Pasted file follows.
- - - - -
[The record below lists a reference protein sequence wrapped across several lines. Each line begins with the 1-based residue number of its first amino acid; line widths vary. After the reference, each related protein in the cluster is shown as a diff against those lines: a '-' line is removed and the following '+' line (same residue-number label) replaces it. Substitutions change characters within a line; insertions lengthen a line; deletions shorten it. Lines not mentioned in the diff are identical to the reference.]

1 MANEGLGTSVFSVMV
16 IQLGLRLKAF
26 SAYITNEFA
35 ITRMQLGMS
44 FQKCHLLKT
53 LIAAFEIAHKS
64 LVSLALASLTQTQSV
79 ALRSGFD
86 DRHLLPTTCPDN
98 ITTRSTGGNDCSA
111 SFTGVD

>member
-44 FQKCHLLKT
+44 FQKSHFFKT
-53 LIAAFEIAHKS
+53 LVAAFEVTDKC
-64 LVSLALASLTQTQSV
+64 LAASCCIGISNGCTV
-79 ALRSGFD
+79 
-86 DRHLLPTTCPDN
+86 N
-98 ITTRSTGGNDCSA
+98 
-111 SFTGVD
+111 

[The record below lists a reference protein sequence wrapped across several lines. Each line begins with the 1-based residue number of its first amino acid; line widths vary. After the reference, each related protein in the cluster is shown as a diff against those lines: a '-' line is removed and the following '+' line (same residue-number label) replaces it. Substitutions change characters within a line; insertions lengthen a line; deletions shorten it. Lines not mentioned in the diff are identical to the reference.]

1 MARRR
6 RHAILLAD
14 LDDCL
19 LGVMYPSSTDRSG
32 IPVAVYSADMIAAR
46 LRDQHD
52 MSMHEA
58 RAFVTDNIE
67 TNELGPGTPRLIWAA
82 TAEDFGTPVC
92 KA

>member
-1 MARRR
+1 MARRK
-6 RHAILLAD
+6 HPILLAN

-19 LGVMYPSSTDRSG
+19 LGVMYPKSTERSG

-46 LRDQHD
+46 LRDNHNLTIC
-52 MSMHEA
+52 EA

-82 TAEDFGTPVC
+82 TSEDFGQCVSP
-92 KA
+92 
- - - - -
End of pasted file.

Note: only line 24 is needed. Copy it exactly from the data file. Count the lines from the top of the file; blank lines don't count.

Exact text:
-98 ITTRSTGGNDCSA